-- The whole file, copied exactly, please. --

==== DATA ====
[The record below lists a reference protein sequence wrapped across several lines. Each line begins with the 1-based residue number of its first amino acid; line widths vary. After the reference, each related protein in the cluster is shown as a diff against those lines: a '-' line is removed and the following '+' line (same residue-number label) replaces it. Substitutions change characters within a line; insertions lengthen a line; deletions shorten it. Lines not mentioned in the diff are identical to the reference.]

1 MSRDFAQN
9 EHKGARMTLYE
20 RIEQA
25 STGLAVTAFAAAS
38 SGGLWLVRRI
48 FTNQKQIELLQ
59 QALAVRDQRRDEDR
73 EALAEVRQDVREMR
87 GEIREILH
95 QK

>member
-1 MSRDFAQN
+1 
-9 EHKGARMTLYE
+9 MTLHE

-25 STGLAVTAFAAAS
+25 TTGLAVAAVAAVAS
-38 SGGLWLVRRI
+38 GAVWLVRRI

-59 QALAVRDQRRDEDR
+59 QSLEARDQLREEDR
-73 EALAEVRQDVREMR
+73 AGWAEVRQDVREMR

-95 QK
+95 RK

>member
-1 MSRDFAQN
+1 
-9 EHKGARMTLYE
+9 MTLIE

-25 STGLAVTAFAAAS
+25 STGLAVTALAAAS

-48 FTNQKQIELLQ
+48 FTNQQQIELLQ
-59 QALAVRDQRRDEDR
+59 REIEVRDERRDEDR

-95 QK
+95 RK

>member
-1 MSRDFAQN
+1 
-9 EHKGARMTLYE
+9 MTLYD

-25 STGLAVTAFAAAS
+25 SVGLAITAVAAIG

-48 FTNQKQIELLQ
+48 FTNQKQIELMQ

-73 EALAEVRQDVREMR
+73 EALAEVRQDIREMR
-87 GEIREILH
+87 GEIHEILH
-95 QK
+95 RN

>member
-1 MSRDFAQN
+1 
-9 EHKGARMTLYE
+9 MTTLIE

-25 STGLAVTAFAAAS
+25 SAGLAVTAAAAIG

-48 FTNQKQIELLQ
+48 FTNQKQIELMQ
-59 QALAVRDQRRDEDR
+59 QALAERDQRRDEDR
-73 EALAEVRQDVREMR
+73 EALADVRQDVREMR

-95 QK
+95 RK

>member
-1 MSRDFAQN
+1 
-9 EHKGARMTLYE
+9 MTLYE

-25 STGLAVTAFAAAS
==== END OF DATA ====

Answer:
[The record below lists a reference protein sequence wrapped across several lines. Each line begins with the 1-based residue number of its first amino acid; line widths vary. After the reference, each related protein in the cluster is shown as a diff against those lines: a '-' line is removed and the following '+' line (same residue-number label) replaces it. Substitutions change characters within a line; insertions lengthen a line; deletions shorten it. Lines not mentioned in the diff are identical to the reference.]

1 MSRDFAQN
9 EHKGARMTLYE
20 RIEQA
25 STGLAVTAFAAAS
38 SGGLWLVRRI
48 FTNQKQIELLQ
59 QALAVRDQRRDEDR
73 EALAEVRQDVREMR
87 GEIREILH
95 QK

>member
-1 MSRDFAQN
+1 
-9 EHKGARMTLYE
+9 MTLHE

-25 STGLAVTAFAAAS
+25 TTGLAVAAVAAVAS
-38 SGGLWLVRRI
+38 GAVWLVRRI

-59 QALAVRDQRRDEDR
+59 QSLEARDQLREEDR
-73 EALAEVRQDVREMR
+73 AGWAEVRQDVREMR

-95 QK
+95 RK

>member
-1 MSRDFAQN
+1 
-9 EHKGARMTLYE
+9 MTLIE

-25 STGLAVTAFAAAS
+25 STGLAVTALAAAS

-48 FTNQKQIELLQ
+48 FTNQQQIELLQ
-59 QALAVRDQRRDEDR
+59 REIEVRDERRDEDR

-95 QK
+95 RK

>member
-1 MSRDFAQN
+1 
-9 EHKGARMTLYE
+9 MTLYD

-25 STGLAVTAFAAAS
+25 SVGLAITAVAAIG

-48 FTNQKQIELLQ
+48 FTNQKQIELMQ

-73 EALAEVRQDVREMR
+73 EALAEVRQDIREMR
-87 GEIREILH
+87 GEIHEILH
-95 QK
+95 RN

>member
-1 MSRDFAQN
+1 
-9 EHKGARMTLYE
+9 MTTLIE

-25 STGLAVTAFAAAS
+25 SAGLAVTAAAAIG

-48 FTNQKQIELLQ
+48 FTNQKQIELMQ
-59 QALAVRDQRRDEDR
+59 QALAERDQRRDEDR
-73 EALAEVRQDVREMR
+73 EALADVRQDVREMR

-95 QK
+95 RK

>member
-1 MSRDFAQN
+1 
-9 EHKGARMTLYE
+9 MTLYE

-25 STGLAVTAFAAAS